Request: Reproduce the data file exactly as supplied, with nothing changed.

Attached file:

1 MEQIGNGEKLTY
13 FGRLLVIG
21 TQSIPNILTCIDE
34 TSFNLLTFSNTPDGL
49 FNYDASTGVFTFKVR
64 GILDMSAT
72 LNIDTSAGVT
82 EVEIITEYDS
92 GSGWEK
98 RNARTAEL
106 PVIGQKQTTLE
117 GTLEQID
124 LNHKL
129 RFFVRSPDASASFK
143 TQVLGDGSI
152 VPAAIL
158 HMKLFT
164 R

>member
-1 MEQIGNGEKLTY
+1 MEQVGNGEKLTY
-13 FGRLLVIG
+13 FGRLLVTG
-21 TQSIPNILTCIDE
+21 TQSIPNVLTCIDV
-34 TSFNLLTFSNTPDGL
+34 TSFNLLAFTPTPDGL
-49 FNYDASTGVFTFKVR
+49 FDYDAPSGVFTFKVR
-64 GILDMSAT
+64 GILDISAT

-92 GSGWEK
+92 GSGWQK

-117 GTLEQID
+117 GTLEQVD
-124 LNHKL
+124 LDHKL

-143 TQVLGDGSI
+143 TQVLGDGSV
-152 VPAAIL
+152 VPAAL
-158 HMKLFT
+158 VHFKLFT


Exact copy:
1 MEQIGNGEKLTY
13 FGRLLVIG
21 TQSIPNILTCIDE
34 TSFNLLTFSNTPDGL
49 FNYDASTGVFTFKVR
64 GILDMSAT
72 LNIDTSAGVT
82 EVEIITEYDS
92 GSGWEK
98 RNARTAEL
106 PVIGQKQTTLE
117 GTLEQID
124 LNHKL
129 RFFVRSPDASASFK
143 TQVLGDGSI
152 VPAAIL
158 HMKLFT
164 R

>member
-1 MEQIGNGEKLTY
+1 MEQVGNGEKLTY
-13 FGRLLVIG
+13 FGRLLVTG
-21 TQSIPNILTCIDE
+21 TQSIPNVLTCIDV
-34 TSFNLLTFSNTPDGL
+34 TSFNLLAFTPTPDGL
-49 FNYDASTGVFTFKVR
+49 FDYDAPSGVFTFKVR
-64 GILDMSAT
+64 GILDISAT

-92 GSGWEK
+92 GSGWQK

-117 GTLEQID
+117 GTLEQVD
-124 LNHKL
+124 LDHKL

-143 TQVLGDGSI
+143 TQVLGDGSV
-152 VPAAIL
+152 VPAAL
-158 HMKLFT
+158 VHFKLFT